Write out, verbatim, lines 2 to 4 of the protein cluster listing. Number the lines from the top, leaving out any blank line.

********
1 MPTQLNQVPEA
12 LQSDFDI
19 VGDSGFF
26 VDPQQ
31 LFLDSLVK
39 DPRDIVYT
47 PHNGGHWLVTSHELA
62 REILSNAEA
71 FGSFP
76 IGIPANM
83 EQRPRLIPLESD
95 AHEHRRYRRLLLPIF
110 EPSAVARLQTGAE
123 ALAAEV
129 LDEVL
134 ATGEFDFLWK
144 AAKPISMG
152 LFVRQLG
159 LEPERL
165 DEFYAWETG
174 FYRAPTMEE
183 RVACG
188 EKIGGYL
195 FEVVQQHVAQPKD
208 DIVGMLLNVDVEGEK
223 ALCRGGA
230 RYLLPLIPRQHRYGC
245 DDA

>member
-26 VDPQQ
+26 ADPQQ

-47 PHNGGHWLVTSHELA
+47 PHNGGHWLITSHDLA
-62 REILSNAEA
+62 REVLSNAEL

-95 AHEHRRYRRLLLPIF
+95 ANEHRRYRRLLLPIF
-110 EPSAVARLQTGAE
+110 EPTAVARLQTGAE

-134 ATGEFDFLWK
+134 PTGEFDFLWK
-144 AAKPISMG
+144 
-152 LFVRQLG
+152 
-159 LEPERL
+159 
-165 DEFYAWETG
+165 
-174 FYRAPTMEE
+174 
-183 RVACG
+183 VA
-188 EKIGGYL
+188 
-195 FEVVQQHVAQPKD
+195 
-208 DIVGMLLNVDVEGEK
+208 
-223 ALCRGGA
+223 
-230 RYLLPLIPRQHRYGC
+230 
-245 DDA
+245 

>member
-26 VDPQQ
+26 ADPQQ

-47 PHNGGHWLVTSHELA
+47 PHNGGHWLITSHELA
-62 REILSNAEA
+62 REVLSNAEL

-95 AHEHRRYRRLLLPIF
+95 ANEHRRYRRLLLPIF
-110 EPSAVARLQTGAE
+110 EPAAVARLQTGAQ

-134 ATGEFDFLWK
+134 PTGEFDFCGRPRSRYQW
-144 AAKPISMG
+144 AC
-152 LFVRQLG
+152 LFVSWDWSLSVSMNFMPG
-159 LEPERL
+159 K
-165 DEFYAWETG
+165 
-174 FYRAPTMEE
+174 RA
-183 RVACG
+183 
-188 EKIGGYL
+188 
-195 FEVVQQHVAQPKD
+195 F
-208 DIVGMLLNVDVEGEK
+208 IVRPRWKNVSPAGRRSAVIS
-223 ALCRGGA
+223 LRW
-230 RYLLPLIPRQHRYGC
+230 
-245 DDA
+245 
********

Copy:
12 LQSDFDI
19 VGDSGFF
26 VDPQQ